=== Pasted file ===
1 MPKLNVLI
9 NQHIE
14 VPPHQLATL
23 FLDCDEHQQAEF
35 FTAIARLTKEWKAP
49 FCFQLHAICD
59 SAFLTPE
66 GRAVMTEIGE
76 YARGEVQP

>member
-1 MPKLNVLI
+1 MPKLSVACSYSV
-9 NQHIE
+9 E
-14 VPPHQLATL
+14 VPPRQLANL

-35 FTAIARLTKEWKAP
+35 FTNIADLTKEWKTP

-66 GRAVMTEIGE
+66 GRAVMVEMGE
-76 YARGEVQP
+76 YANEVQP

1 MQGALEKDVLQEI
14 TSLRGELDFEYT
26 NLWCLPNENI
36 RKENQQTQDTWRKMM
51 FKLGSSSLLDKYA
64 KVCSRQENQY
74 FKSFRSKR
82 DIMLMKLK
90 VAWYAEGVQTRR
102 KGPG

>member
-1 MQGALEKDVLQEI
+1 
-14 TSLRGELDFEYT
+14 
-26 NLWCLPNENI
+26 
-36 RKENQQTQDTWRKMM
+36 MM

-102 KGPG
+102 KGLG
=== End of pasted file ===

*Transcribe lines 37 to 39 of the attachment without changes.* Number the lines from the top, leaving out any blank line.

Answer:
+14 
-26 NLWCLPNENI
+26 